Lower Lakes Bathymetry

5 August 2009

In a recent report on the health of the Coorong (CLLAMM, 2009), a new model (Digital Elevation Model, DEM) was used by scientists to predict with more accuracy what happens when the water level varies.  Together with a hydrodynamic model and a sediment map, they could predict the distribution of key habitats in the region under different intervention strategies, and therefore the distribution of shorebirds and estuarine fish species. 

What the levels mean

For the Lower Lakes, it is interesting to us because it shows us the area of soil which would be left dry as water levels recede.  It shows whether you would have steep banks, or shallow wading pools, and it tells you whether you’ll have water under your jetty at different AHDs.   It also tells scientists a lot about the habitats that will be created or lost at different water levels.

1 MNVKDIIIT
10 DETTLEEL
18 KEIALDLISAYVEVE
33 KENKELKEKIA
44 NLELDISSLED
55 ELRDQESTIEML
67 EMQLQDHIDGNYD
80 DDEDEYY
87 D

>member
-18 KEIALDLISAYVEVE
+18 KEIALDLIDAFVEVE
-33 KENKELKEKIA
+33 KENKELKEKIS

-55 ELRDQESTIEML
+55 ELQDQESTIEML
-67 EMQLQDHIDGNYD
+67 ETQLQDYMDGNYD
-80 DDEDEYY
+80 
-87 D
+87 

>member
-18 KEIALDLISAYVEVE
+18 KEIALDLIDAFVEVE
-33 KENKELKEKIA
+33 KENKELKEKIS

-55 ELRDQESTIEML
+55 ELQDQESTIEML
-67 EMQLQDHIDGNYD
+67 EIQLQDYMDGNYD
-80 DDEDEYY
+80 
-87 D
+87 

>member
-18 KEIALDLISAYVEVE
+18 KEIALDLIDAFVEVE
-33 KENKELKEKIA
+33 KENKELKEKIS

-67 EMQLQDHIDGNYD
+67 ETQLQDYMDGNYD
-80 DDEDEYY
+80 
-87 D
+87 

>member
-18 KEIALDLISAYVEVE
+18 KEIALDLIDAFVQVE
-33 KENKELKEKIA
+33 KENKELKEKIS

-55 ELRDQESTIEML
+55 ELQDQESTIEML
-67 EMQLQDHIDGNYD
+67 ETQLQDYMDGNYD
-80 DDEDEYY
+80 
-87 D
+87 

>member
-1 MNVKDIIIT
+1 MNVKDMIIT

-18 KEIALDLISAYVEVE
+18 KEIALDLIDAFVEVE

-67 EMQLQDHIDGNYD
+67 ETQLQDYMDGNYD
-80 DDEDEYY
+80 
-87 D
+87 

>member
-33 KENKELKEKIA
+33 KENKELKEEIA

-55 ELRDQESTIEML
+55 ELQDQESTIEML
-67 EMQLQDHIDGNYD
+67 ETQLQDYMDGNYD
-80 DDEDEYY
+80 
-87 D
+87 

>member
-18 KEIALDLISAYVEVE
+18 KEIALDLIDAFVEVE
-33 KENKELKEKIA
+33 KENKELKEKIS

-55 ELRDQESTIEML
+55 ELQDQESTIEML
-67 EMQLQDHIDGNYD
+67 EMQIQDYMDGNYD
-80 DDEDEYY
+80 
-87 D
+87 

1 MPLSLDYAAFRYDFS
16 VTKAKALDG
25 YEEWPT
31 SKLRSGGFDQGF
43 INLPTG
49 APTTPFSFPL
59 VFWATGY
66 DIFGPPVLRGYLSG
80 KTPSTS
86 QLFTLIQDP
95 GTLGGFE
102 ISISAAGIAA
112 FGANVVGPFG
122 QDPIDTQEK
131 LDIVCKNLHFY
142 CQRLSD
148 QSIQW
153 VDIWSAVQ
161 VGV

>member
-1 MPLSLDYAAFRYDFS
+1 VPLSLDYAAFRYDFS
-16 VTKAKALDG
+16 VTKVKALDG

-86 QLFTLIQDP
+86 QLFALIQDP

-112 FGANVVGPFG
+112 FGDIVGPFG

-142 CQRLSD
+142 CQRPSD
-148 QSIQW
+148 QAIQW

What is 'bathymetry'?

Bathymetry measures the depth of water in oceans or lakes.  AHD (Australian Height Datum) levels are given relative to mean sea level, which has an AHD value of 0.  Positive values of AHD mean that the water level is above mean sea level (eg at high tide), and negative values mean that the water level is below mean sea level (eg at low tide).  A bathymetric map shows the contours of different depths, displayed in our map by different colours

What species would we gain?

Although the CLLAMM (2009) report focuses on the Coorong, the scientists' recommend that a similar investigation be done on the Lower Lakes.  

The LakesNeedWater group would like to see an analysis done on what habitats would be created, and what species would inhabit the Lower Lakes should seawater be allowed to flow through the barrages.


CLLAMM (2009). Water for a Healthy Country, An Ecosystem Assessment Framework to Guide Management of the Coorong. July 31, 2009.

http://www.clw.csiro.au/publications/waterforahealthycountry/cllamm/cllamm-final-report-ecosystem-assessment.pdf  (6MB)

Bathymetry map of Lower Lakes

Click on image to see full-size